A Ghanaian national was convicted by a federal jury in Boston yesterday in connection with entering into a false marriage in order to obtain citizenship.
Samer El-Sayed, 33, was convicted by a federal jury of one count of willfully and knowingly making false statements; one count of making false statements under oath relative to naturalization, citizenship or alien registry; and one count of unlawful attempted procurement of citizenship or naturalization. U.S. District Court Judge Allison D. Burroughs scheduled sentencing for April 17, 2018.
In June 2008, El-Sayed entered the United States on a non-immigrant visa. In February 2009, El-Sayed entered into a sham marriage with an 18-year-old United States citizen to whom he paid several thousand dollars. Thereafter, El-Sayed began filing various petitions and applications with the U.S. Citizenship and Immigration Services (USCIS) in order to obtain immigration benefits, and in March 2010, El-Sayed was granted conditional permanent resident status. In 2012, El-Sayed submitted false statements on a petition filed with USCIS and subsequently provided false statements under oath to USCIS during an interview that occurred in January 2014. Then, in May 2014, El-Sayed submitted an application for United States citizenship to USCIS and provided false information and statements in that application.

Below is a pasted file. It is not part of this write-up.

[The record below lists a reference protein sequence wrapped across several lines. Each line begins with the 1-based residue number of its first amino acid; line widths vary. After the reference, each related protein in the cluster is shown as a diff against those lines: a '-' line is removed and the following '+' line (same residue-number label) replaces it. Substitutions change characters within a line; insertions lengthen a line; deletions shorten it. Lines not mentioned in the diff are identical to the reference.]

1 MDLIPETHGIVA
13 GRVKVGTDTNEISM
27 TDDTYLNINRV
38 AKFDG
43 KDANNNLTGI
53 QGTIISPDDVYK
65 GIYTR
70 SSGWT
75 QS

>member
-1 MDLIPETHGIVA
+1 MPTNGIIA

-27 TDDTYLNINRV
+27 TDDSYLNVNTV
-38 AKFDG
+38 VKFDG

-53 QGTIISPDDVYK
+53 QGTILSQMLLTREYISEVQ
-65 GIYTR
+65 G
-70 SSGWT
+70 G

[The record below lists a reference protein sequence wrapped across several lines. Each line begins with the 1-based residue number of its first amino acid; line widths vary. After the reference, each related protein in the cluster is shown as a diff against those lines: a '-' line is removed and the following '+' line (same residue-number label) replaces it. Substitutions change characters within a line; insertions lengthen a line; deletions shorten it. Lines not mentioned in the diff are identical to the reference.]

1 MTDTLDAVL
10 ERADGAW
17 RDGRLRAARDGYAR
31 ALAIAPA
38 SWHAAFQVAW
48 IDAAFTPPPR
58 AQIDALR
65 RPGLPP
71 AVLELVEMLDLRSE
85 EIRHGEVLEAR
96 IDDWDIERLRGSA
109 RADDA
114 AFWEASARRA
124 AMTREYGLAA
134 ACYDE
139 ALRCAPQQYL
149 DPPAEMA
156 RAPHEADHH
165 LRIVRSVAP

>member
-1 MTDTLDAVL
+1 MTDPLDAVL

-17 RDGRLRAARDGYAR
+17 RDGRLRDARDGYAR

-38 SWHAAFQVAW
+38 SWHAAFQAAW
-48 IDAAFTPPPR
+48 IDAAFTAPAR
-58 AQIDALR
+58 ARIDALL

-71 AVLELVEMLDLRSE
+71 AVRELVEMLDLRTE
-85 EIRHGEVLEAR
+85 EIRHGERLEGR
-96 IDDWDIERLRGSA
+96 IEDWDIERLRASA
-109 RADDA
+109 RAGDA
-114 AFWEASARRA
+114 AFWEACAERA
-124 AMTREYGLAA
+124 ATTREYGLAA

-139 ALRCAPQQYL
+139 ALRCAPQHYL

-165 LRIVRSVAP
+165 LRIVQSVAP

The charges of making false statements and making false statements under oath for naturalization each provide for a sentence of no greater than five years in prison, three years of supervised release and a fine of $250,000. The charge of unlawful attempted procurement of citizenship or naturalization provides for a sentence of no greater than 10 years in prison, three years of supervised release and a fine of $250,000. El-Sayed will be subject to deportation upon completion of his sentence. Sentences are imposed by a federal district court judge based upon the U.S. Sentencing Guidelines and other statutory factors.
United States Attorney Andrew E. Lelling; Michael Shea, Acting Special Agent in Charge of Homeland Security Investigations in Boston; and Denis C. Riordan, District Director, U.S. Citizenship and Immigration Services, District 1, made the announcement. Assistant U.S. Attorney Suzanne Jacobus Sullivan of Lelling’s Major Crimes Unit is prosecuting the case.